May 5, 2000


Oceanside Public Library Wins $96,578 in 2 Gates Foundation Grants

The Oceanside Public Library has been awarded $96,578 from the Bill and Melinda Gates Foundation to provide training and buy computer equipment for three of its agencies. The funds come from a $22 million Gates Learning Foundation grant awarded to California State Library on behalf of California libraries in June 1999, as part of the foundation's effort to help close the "digital divide" by funding computer purchases for libraries serving less affluent populations.

Oceanside Public Library Director Jose Aponté said the money will be used to put a computer training lab consisting of 10 computers connected on an intranet in the new Mission Branch Library, and 6 computers each in the Community Computer Center and the main library in the City Civic Center complex. Aponté said an easy measure of the success of our technology efforts can be had by counting the variety and number of recent immigrants using the library Internet facilities daily to stay in touch with their families in Europe and Latin America. The 10-terminal computer lab at Mission Branch, will help seniors and children learn to navigate the Internet and access the broad confines of the information superhighway, he said. Additionally, the lab will be used to teach computer skills to participants in the library's seminal Inform-até Spanish language computer training program.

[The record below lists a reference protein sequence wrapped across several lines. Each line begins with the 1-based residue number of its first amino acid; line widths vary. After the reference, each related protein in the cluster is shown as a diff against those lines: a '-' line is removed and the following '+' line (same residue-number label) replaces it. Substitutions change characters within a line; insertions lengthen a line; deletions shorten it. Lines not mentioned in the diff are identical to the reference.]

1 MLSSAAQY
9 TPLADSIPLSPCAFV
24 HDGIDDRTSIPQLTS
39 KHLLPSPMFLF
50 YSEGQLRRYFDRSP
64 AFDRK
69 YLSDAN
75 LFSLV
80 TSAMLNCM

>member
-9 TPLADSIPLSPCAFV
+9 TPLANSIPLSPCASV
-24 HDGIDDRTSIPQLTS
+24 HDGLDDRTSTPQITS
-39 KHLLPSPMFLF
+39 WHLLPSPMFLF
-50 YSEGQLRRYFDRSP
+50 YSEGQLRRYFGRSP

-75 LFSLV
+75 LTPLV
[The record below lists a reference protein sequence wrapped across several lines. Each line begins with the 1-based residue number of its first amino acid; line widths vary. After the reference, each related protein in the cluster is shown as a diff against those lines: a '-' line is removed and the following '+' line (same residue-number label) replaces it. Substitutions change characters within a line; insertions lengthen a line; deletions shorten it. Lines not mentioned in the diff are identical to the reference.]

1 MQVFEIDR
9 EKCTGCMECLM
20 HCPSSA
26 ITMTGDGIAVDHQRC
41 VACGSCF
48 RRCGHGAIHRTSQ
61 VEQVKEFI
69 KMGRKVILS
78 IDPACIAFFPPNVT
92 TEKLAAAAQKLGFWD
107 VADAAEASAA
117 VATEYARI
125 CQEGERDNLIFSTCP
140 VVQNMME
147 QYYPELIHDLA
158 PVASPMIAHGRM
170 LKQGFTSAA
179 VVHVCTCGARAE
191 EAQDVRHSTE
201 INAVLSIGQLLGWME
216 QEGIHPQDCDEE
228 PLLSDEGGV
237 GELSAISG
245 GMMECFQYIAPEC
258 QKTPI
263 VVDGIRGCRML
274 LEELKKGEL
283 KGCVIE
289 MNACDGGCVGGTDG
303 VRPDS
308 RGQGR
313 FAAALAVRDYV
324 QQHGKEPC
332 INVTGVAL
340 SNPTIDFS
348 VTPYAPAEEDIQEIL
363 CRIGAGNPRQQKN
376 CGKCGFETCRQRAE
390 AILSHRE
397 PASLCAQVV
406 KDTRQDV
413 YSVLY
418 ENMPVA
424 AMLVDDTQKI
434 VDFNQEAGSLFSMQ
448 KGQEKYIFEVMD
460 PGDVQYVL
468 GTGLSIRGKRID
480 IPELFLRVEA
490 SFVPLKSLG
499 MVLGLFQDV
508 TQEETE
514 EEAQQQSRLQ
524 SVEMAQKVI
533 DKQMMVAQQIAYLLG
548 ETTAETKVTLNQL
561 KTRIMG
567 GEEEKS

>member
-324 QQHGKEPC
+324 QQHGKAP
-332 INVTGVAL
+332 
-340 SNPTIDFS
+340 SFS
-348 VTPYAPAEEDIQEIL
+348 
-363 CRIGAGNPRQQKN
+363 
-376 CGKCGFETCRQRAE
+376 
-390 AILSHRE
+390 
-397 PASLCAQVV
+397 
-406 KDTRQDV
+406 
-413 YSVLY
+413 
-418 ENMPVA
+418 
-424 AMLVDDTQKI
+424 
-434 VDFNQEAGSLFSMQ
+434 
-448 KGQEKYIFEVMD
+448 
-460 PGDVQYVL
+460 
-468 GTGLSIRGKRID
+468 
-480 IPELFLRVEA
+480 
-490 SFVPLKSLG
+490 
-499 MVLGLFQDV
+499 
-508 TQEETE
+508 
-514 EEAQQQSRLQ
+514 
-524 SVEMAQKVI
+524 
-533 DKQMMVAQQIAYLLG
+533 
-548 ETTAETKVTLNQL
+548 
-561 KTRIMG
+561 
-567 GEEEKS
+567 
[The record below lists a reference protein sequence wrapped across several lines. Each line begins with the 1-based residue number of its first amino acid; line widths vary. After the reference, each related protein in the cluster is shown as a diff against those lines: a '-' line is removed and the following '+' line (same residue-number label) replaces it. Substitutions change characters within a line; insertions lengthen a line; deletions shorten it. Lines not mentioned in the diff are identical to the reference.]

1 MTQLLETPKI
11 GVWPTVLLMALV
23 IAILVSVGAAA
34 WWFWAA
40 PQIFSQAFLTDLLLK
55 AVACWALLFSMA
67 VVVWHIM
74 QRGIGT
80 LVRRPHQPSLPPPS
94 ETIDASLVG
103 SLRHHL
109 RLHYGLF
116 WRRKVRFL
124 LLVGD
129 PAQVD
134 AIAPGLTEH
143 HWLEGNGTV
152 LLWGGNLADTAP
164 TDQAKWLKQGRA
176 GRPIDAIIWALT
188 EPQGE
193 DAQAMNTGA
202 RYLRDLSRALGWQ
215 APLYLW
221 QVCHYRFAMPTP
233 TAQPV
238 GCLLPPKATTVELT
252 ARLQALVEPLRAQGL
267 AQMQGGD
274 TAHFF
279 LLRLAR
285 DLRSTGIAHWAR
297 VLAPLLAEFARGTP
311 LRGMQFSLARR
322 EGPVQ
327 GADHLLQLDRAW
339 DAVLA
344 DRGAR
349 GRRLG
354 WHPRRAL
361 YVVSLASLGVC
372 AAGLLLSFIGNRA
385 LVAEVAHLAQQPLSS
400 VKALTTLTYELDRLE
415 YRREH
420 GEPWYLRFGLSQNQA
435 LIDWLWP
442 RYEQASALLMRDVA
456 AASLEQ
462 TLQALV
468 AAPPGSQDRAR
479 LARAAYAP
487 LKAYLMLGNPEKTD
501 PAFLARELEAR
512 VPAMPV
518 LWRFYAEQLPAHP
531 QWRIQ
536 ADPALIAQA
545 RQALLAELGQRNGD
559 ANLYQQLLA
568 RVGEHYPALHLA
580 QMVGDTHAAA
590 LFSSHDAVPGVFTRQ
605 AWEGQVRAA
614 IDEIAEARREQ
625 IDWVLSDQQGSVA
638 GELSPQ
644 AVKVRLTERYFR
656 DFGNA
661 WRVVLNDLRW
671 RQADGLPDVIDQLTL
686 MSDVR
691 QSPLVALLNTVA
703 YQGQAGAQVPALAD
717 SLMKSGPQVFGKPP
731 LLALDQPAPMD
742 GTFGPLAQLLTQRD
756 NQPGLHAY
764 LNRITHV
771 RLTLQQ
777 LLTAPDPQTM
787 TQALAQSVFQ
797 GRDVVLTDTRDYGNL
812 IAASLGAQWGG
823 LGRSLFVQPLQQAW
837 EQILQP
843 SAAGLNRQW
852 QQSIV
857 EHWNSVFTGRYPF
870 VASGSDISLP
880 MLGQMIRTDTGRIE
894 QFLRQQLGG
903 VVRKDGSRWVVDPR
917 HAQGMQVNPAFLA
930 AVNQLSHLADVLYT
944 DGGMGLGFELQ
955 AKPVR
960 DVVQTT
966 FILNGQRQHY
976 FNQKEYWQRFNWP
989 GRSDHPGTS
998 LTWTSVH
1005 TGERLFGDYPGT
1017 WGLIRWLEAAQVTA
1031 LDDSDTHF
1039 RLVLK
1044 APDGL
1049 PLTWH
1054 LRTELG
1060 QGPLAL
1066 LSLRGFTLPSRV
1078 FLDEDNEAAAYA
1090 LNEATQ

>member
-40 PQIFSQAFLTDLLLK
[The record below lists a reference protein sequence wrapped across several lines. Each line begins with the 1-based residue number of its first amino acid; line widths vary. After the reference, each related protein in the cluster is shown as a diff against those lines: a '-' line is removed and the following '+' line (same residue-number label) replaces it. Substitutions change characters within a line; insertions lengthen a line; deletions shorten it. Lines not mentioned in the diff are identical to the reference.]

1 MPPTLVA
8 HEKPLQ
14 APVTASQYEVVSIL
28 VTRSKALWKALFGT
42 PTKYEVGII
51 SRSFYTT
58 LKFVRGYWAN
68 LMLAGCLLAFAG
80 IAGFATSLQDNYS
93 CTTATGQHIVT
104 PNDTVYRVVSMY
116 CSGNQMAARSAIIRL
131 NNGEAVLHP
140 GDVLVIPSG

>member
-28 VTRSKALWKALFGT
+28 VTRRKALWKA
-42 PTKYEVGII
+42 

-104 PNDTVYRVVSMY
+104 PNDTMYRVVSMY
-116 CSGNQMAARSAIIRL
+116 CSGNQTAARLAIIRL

Aponté went on to say "Oceanside Public Library was among the first libraries in California to get a grant from the Gates Foundation. The Gates Foundation has laid the ground work to institutionalize the very real linkage between our communities and the global technological revolution taking place today, by using the traditional of library as the doorway to that access." He added "the Gates' family are continuing the tradition of library philanthropy first established by Andrew Carn-egie steel manufacturer at the turn of the century." Andrew Carnegie is considered by many largely responsible for the spread of public libraries as an institution of self-education for working people after establishing over 2,500 public libraries throughout the nation around the turn of the last century.

The grants will purchase NS-7200 computers packaged with memory and speed, and special software including: productivity software such as Microsoft Office 2000, Publisher, and Front Page; reference titles such as Encarta Encyclopedia 2000, Streets & Trips, World Atlas 2000, Corbis FDR, Corbis Leonardo da Vinci, and Encarta Africana 2000, and for children Arthur's Brainteasers, Barney Goes to the Circus, Big Science Ideas, The Cat in the Hat, and Magic School Bus Explores the Rainforest. The computers can be configured to specific uses, or profiles, and offer a Spanish language interface.

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